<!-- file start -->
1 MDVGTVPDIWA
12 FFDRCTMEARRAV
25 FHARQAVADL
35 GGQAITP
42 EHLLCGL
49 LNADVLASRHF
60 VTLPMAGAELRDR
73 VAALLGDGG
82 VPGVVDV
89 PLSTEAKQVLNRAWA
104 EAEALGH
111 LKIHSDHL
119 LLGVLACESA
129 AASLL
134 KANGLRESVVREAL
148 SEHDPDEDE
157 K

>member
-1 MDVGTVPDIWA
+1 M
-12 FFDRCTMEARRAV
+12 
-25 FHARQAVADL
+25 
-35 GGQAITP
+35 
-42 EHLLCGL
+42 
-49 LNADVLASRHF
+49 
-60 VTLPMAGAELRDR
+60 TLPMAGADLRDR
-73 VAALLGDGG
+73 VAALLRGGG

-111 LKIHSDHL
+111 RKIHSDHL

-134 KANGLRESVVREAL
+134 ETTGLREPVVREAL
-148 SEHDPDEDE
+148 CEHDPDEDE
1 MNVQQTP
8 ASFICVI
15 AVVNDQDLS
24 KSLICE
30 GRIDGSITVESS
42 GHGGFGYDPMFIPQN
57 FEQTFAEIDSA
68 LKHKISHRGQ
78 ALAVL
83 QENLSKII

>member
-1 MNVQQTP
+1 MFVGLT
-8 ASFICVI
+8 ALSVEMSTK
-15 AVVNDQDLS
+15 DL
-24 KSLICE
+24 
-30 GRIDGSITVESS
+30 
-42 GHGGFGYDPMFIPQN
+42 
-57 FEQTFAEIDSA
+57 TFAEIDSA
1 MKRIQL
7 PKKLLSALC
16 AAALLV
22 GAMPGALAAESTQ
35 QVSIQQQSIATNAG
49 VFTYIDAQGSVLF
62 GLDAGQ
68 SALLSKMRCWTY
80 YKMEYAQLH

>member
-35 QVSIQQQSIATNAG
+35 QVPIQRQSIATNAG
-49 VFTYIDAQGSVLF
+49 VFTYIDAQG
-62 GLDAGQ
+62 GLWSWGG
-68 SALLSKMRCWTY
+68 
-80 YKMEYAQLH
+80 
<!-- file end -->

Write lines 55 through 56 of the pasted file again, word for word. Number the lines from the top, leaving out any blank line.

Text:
+8 ALSVEMSTK
-15 AVVNDQDLS